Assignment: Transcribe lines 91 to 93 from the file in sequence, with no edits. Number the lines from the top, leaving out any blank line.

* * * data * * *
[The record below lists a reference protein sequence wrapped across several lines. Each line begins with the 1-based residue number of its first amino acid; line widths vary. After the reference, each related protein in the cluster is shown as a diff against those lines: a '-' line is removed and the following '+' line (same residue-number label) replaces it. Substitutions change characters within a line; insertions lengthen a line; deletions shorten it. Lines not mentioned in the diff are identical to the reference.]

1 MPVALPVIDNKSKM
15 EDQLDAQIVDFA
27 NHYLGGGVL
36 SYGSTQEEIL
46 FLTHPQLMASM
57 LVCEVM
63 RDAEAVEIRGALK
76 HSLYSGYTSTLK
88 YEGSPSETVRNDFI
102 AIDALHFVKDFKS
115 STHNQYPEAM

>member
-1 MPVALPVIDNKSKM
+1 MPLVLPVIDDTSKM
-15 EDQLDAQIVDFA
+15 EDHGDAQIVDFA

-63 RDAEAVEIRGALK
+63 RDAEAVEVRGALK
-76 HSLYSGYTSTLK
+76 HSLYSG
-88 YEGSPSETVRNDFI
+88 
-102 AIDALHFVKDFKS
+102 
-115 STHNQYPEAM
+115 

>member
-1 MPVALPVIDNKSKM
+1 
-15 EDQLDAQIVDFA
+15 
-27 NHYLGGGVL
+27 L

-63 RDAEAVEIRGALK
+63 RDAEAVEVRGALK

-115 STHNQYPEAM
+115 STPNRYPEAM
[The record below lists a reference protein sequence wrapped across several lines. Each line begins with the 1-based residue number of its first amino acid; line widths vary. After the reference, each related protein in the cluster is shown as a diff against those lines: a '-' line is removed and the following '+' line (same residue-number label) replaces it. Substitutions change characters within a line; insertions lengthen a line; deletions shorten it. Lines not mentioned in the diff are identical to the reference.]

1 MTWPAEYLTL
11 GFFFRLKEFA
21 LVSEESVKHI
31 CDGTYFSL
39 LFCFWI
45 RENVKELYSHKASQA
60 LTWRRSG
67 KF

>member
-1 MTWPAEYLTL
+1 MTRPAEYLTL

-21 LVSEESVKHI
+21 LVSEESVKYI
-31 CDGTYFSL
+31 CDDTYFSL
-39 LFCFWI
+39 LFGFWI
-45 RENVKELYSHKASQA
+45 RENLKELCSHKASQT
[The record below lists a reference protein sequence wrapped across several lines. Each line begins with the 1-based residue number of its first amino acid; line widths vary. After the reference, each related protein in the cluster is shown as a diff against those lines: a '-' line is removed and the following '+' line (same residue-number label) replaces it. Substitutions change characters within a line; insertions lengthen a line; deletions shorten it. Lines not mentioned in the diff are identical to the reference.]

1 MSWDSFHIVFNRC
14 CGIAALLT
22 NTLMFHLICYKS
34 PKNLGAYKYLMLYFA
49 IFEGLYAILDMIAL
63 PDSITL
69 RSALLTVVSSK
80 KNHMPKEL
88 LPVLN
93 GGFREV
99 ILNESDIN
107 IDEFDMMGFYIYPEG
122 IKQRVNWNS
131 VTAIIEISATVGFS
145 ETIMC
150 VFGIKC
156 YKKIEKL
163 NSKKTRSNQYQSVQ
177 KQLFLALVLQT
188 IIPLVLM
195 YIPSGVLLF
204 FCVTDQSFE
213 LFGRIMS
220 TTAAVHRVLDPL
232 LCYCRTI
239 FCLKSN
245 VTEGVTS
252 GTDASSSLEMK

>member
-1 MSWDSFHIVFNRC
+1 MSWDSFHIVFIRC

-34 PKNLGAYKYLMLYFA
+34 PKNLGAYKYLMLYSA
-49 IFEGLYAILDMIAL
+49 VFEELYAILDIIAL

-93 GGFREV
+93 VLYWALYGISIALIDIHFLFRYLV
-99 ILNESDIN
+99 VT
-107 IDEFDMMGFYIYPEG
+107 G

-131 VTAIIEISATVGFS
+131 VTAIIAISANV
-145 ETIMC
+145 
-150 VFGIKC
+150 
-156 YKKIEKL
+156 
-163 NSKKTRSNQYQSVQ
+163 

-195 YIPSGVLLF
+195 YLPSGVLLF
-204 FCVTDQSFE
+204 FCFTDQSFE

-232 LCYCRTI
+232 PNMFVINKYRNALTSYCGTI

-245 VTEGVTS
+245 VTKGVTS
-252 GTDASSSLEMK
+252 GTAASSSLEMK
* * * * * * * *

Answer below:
-34 PKNLGAYKYLMLYFA
+34 PKNLGAYKYLMLYSA
-49 IFEGLYAILDMIAL